A solution for managing the items you can’t keep that gets you the most money for the least hassle on your timeline is often the best approach. Solutions that involve you having to pay for logistics like moving and/or storage or be on someone else's timeline make less economic sense.
3) Scenario: The problem solver
One circumstance we see fairly often is a family who has a couple of decision makers, co-Estate Trustees, siblings perhaps. One says, I’ll solve the big issue - the real estate sale! He calls a friend from college, now in the real estate business who lives where the estate home is located and engages that service. Done. Now, he says to his sister, “I’ve done the big thing, how about you look after the rest?” Now, what this help has actually accomplished is to apply pressure to the rest of the contents management work that needs to be completed. In addition, it removes a significant piece of economic leverage the estate may have been able to take advantage of in seeking an integrated real estate and transition services provider, who offer the contents management services bundled with the real estate preparation and sale services.
Approach to Handling this Scenario: Educate the problem solver
Explain the realities of the effort that goes into listing and selling a house versus managing the contents and preparing the house for sale. Due to MLS, website promotion and the strong real estate market in Ontario, listing and selling a property is relatively straightforward as compared to dealing with the contents. In addition, the fee for the real estate sale is generous given the effort expended. However on the contents management end of things, on average a moderately full 3,200 square foot home can take anywhere from 70-100 professional labour hours to clear and prepare for sale. This is manual labour that often has a heavy emotional component when tackled by close friends and family and can take multiples of the professional labour average hours to actually complete the required tasks.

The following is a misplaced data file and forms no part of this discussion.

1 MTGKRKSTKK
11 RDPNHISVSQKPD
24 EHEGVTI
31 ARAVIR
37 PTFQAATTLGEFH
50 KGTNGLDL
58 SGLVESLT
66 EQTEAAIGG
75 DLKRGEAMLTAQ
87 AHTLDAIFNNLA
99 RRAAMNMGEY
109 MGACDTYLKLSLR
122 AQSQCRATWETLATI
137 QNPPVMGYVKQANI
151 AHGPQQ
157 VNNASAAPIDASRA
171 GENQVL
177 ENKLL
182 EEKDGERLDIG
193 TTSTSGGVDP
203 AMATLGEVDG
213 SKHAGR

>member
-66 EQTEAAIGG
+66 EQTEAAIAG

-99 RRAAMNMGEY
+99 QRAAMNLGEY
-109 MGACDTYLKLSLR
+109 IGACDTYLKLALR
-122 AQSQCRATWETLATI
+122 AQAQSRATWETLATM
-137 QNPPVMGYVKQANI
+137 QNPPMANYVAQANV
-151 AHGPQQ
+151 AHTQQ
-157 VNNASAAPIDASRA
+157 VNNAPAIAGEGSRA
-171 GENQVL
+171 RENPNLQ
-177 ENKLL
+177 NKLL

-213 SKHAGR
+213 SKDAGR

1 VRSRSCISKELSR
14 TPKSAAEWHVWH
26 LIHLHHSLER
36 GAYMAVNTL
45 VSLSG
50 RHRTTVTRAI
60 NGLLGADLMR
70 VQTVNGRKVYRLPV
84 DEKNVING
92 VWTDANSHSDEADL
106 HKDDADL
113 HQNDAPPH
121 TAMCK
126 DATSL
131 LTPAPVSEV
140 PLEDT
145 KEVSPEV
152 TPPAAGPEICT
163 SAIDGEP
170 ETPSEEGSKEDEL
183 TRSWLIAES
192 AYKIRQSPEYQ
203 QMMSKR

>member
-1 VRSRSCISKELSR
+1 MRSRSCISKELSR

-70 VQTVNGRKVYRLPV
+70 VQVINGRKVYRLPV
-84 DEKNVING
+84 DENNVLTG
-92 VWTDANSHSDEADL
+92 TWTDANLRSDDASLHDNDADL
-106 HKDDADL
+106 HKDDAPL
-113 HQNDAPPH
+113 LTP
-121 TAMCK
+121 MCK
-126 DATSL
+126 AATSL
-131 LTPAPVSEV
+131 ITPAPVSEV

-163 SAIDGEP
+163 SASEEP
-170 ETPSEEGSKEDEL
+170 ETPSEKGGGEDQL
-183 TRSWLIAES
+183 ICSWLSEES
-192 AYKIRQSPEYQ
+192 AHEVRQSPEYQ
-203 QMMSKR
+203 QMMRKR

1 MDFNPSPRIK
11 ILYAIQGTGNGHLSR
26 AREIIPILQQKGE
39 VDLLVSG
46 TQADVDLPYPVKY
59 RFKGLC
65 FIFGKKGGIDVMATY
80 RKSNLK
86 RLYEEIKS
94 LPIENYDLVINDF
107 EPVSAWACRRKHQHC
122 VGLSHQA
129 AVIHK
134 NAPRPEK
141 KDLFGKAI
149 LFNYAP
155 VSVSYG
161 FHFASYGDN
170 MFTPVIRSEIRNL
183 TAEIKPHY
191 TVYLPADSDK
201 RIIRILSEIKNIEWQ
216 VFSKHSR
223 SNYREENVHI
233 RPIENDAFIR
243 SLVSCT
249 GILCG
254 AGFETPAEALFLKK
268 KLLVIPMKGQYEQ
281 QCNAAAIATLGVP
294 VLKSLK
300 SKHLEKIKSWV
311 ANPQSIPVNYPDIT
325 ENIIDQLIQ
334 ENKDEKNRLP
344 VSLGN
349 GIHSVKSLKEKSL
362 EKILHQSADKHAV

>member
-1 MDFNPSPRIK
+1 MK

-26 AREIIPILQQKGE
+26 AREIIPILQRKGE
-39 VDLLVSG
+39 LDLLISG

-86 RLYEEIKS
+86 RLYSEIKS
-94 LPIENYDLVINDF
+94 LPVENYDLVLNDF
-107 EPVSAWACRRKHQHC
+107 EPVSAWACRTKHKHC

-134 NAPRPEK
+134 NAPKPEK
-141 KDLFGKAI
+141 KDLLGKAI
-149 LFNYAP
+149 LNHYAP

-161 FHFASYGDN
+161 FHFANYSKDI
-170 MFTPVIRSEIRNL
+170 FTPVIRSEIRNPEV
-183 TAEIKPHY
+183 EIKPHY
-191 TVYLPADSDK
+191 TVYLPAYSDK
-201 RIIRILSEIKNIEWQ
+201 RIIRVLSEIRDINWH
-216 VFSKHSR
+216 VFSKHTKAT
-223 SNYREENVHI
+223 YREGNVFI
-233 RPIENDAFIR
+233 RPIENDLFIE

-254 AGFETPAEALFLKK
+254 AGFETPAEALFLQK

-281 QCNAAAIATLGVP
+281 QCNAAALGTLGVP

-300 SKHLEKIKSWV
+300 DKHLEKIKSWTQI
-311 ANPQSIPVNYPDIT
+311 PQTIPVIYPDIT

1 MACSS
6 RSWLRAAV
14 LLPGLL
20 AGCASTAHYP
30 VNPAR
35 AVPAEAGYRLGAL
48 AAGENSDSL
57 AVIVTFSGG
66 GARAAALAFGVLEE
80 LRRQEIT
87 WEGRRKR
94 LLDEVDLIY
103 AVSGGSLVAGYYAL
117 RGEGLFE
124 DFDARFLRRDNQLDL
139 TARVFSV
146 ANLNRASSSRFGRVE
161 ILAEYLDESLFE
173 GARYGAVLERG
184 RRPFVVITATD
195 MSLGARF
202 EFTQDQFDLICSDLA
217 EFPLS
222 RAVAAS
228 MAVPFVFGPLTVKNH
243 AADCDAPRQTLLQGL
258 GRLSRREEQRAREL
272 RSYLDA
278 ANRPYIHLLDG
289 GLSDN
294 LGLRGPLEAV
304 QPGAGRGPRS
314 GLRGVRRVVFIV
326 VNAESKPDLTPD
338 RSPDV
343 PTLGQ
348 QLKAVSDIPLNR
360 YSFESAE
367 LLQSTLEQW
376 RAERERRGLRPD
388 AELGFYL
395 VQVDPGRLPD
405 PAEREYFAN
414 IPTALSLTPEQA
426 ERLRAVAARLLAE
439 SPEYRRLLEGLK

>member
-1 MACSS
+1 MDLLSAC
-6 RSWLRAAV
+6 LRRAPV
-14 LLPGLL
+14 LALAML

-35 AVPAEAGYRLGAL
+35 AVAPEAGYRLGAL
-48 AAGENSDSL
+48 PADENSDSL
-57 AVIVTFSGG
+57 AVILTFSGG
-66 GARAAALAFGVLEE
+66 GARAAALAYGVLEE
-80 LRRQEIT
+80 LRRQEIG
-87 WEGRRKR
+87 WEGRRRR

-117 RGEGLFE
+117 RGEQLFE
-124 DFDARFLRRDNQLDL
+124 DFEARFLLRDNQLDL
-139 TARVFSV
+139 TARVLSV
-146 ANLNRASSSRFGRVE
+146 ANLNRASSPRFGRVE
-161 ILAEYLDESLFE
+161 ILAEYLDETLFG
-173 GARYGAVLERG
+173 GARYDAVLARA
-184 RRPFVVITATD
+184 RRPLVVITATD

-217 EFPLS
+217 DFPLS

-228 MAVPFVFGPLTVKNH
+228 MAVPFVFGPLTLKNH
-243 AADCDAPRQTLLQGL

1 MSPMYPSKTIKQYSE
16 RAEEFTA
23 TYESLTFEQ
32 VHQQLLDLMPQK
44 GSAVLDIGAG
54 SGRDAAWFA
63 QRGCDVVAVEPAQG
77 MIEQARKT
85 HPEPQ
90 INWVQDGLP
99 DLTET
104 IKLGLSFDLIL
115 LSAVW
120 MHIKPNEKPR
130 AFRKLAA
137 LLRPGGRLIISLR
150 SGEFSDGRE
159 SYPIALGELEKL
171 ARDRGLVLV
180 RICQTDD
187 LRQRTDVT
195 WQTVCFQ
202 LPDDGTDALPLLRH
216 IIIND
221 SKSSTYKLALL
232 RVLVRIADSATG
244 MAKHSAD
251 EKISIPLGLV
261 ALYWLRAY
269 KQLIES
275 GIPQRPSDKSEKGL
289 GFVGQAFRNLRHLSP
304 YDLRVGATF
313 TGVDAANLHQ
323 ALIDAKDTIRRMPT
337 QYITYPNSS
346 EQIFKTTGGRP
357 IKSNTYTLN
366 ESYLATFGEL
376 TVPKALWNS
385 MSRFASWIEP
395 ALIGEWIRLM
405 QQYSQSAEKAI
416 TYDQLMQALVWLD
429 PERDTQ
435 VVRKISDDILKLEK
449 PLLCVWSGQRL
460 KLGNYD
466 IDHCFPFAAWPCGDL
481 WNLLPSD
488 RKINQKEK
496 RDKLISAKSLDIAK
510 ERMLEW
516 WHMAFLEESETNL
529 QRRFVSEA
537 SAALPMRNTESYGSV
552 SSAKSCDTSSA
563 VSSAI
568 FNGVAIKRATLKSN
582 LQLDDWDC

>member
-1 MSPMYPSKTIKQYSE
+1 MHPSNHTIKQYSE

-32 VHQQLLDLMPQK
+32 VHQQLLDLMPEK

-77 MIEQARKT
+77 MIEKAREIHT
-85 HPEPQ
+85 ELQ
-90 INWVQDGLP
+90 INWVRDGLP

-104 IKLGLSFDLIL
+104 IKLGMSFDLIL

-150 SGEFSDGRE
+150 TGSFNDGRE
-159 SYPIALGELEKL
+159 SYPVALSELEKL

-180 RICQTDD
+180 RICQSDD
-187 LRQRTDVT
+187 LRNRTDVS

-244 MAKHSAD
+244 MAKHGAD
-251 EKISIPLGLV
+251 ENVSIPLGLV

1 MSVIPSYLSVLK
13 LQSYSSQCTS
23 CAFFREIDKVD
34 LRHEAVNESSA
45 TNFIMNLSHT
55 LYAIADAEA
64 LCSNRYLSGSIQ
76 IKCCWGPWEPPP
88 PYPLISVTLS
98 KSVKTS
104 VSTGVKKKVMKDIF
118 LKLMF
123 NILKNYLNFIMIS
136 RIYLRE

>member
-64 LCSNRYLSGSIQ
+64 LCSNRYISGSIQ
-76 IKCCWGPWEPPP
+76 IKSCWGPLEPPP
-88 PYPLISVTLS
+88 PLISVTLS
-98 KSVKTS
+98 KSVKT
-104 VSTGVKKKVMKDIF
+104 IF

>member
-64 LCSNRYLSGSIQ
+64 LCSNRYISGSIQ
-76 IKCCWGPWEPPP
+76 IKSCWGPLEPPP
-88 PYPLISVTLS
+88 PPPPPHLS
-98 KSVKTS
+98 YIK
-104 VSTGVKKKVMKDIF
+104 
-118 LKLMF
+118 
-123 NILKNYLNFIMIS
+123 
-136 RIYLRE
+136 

Having an experienced third party partner who can bring an outsider’s perspective to the table and who knows how to navigate these projects well, can be invaluable in terms of efficiency and piece of mind.
Settling an estate is never easy, even under the best of circumstances. It is an emotionally charged time compounded by the legal and fiduciary responsibilities required of the Estate Trustee. Throw multiple beneficiaries, co-Estate Trustees, interested family members and friends into the mix and it can be stressful. There is no harm in seeking professional assistance to support the Estate Trustee through the process, provide expert advice, help navigate the dynamics and take-away some of the heavy lifting. In fact, many banks offer this service, which can be valuable in complex or multi-country scenarios. At the end of the day, the job of an Estate Trustee is to responsibly manage the wrapping up of the deceased’s affairs, not to do all the work themselves.
If you’d like to learn more about how Gordon’s can help an Estate Trustee manage the real and personal property related aspects of their responsibilities, visit our website here, download our free ebook here, or contact us for a free no obligation consultation.